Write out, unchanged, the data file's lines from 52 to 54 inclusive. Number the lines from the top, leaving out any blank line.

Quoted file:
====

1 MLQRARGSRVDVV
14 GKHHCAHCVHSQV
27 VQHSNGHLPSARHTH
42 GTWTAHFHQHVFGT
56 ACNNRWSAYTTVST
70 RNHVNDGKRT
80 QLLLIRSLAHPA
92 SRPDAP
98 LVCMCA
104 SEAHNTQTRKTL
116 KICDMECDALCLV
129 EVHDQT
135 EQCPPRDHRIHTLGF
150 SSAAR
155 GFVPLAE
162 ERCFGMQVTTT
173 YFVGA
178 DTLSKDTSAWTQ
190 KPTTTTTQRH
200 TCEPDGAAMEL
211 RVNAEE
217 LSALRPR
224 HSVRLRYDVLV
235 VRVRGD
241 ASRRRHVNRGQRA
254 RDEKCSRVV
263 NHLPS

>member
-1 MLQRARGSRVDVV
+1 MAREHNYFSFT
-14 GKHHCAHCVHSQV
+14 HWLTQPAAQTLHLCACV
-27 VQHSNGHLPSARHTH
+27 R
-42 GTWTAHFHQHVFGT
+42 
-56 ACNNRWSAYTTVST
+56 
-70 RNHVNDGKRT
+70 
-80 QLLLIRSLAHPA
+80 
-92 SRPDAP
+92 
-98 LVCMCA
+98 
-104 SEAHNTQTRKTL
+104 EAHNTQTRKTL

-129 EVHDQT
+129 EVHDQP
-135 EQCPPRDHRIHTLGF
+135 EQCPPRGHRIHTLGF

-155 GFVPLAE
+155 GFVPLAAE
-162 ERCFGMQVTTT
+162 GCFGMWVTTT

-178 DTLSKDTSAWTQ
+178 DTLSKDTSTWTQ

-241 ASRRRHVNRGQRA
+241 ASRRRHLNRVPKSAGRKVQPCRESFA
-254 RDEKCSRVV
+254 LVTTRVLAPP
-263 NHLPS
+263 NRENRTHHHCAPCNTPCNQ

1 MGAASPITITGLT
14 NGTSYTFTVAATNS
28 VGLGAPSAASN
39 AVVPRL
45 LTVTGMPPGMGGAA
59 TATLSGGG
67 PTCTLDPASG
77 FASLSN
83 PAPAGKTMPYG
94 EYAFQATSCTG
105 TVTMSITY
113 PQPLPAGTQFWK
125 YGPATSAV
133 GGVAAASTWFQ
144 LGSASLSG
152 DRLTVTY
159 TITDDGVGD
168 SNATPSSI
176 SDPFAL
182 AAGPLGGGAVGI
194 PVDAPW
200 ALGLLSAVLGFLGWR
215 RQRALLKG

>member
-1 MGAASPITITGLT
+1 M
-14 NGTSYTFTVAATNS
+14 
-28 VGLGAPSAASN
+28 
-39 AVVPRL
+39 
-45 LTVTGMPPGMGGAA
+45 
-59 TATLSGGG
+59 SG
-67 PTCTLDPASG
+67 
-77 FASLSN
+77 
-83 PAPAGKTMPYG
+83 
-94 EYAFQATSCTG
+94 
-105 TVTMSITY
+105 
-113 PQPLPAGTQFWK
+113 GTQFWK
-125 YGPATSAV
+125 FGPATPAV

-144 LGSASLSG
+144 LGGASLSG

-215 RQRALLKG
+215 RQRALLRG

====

+135 EQCPPRGHRIHTLGF

-155 GFVPLAE
+155 GFVPLAAE